Saturday, December 24, 2011
I've really enjoyed reading blogposts lately about different people's memories of Christmas days gone by. One of my own memories keeps coming to the surface and it makes me smile every time. Remember back in the 1970s (that long ago!), it was a very BIG THING to get a bike for Christmas. It was an even BIGGER THING to get a bike that was new from a shop, not a recycled and repainted hand-me-down.
I'm not sure exactly what year it was, but it was the early 70s. Us three kids all received a shiny new bike on Christmas morning - one each! My sister and I were lucky enough to get the most trendy bike of the day - yes, a dragstar with a politically innappropriately-named sissy bar and all! We were impressed. So was my brother ... he was impressed not to receive a dragster because they were seen as girls bikes back then. Even so, I'm sure he was impressed to be a member of a household that included two groovy dragsters.
However, the most impressive thing was still to come. You see, there were quite a few other kids in the neighbourhood who also received bikes that Christmas. We were all keen to try our new bikes in a bigger space besides the suburban streets outside our homes. Can you imagine? About 10 or so kids with new bikes itching to give them a spin, circling the parked cars and the street trees in the narrow streets of suburban Sydney. Instead of sitting around relaxing on Christmas day, our great Dad decided that he'd take us ALL down to the local oval which had some nearby flat ashphalt (a new bike owner's dream!) so that we could test out our new wheels. Yes, not just his three kids but the whole neighbourhood of bike-riding kids. It must have been a strange site, a forty-something year old man walking along at the front of a pack of kids on bikes. He was a king of the kids that day, and a king of the kids-on-bikes as well, not to mention a king especially in his own kids' eyes.
Our Dad did a lot of things like this that I'm only just appreciating now in later years. Picking us up from discos at all hours of the night, dropping us off at friends' places near and far with his voice echoing in our ears, "Remember love, no matter time it is, ring me and I'll pick you up." What a Dad he was.
Thanks Dad for the bike, for the trek to the oval on that Christmas Day way back in the 1970s and most of all for the memories. Wish you were still here with us, especially at Christmas time.
In loving memory of our dear old Dad,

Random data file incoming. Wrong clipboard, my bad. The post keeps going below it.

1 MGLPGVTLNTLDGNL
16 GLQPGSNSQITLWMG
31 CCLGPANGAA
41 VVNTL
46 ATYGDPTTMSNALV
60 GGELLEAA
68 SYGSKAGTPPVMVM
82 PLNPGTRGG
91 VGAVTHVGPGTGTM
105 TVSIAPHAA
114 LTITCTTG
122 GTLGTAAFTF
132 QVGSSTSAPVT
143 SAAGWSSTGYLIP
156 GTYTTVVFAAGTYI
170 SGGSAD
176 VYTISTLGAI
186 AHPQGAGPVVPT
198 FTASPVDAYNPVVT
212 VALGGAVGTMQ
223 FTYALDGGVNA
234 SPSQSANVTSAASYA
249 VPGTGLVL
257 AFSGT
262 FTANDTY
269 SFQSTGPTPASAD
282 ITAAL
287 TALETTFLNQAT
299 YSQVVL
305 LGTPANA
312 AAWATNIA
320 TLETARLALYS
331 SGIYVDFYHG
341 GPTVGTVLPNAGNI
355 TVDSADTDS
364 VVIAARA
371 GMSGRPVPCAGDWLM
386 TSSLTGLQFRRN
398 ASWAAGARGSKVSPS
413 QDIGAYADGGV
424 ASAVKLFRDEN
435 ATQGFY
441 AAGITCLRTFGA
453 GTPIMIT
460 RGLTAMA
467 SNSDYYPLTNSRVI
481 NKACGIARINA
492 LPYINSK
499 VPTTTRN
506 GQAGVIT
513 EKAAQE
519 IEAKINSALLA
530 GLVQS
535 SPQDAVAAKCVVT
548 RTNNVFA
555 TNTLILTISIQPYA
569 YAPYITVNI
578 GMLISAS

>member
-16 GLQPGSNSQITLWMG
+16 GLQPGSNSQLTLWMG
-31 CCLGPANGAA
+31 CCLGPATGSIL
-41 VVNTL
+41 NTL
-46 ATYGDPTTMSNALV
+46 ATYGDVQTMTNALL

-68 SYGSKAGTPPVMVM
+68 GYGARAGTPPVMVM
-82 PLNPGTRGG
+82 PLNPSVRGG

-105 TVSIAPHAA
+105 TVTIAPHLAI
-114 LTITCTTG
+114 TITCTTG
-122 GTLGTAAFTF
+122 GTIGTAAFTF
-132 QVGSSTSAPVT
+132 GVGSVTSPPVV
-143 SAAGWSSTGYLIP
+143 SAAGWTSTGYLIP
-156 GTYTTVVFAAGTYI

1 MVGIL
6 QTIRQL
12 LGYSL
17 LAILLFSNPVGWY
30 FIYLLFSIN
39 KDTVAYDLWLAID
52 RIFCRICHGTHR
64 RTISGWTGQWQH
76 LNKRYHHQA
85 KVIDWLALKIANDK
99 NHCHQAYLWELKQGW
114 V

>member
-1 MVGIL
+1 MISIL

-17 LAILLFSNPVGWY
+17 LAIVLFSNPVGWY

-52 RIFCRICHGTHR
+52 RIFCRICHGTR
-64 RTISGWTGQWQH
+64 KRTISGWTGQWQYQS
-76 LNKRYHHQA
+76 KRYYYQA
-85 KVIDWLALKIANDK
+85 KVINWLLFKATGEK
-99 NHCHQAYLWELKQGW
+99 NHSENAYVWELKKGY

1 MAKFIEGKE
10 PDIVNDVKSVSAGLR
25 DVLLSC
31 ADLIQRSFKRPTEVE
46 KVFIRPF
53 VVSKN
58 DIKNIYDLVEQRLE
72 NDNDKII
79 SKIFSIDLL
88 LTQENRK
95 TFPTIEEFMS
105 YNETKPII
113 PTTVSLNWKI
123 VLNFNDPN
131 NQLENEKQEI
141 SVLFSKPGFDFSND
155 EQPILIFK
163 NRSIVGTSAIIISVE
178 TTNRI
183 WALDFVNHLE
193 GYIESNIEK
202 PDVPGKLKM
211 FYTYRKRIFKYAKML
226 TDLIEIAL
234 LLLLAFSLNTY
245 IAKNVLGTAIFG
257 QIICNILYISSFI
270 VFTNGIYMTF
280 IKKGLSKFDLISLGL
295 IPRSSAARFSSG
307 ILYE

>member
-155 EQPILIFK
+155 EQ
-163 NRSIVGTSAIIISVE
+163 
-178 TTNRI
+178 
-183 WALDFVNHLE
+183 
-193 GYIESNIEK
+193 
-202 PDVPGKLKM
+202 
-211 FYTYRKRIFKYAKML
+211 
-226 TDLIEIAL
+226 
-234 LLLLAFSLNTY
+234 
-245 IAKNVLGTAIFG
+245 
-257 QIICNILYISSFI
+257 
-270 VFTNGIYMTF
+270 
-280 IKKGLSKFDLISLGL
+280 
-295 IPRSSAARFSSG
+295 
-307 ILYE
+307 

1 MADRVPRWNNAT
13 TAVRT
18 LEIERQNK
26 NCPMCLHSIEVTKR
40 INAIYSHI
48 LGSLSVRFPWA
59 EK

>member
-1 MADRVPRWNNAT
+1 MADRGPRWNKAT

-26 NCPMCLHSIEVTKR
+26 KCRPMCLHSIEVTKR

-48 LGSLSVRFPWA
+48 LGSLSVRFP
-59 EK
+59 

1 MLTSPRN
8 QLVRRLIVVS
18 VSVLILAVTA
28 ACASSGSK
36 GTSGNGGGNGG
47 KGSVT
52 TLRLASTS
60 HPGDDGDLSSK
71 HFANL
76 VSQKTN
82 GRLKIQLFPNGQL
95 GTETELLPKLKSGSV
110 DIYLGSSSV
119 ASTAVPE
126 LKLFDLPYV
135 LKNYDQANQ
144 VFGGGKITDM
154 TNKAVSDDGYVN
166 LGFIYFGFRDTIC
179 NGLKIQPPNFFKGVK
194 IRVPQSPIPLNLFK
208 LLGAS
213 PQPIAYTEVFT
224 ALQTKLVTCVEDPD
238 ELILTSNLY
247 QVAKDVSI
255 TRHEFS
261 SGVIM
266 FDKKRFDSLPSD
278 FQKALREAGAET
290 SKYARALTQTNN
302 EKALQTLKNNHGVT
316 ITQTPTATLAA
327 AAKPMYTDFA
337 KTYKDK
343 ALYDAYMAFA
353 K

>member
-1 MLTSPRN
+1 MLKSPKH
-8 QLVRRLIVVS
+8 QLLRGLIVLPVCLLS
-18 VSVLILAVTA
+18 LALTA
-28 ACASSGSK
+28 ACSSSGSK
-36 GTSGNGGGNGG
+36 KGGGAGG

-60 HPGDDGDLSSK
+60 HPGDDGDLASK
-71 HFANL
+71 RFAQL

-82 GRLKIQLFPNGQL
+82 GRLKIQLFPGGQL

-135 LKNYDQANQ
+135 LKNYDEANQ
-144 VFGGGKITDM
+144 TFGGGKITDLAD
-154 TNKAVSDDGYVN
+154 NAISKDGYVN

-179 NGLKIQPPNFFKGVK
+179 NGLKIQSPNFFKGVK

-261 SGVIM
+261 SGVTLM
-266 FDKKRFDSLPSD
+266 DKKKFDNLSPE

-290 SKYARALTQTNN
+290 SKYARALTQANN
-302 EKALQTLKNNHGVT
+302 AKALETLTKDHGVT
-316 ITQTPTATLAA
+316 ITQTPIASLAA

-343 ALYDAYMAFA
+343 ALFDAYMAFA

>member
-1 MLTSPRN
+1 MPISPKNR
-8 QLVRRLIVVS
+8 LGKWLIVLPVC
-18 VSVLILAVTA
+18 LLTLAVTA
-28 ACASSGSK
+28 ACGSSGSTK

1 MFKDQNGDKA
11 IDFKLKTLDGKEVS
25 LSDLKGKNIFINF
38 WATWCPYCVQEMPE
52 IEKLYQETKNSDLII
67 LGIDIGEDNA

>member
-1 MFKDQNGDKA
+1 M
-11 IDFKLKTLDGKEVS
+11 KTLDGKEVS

Carew Joseph Trevor NORTHCOTE (1932-2002)
Sunday, December 11, 2011
Quite a few family history researchers I've spoken to have come across torn or damaged photos in their family's collections. Why do these photos get partly destroyed? I suppose there are a few reasons - split marriages, convenience, wear and tear. I've included a few bits of photographs in this blog entry from my own family's collection of ripped memories. Do you have similar photo remnants and do you know why they are not in their full original state?
This is a photo of my father, Carew NORTHCOTE (Junior), when he was about 2 years old. It was taken at the back of the Royal Hotel (now the Ten Dollar Motel) at Gulgong NSW in about 1934. My father is being held by his uncle, Carew NORTHCOTE (Senior), who was the publican of the hotel at the time. My grandmother, Ellen NORTHCOTE (nee Keneally/ Kenelley), is standing next to Carew Senior. We think the woman whose face is partly cut off in the photograph may have been Carew Northcote's wife, Edie, or his daughter, Joyce. We're not sure why the photo has been torn across the bottom - perhaps it was folded at one stage and the bottom section just fell off and was discarded.
The younger of the two flowergirls in the wedding photograph below is my grandmother, Lily Anne (or Ann) KINGSBURY. We think the photo was taken around 1906 when Lily was about 4 years old. The other people in the photograph have yet to be identified. The photograph was more than likely taken in Sydney.
Of all the ripped and damaged photos we have collected so far in our family, this is the most mysterious ... whose feet are these, what period of history do the shoes appear to fit into, where is the upper section of the photograph, why was this torn photograph kept?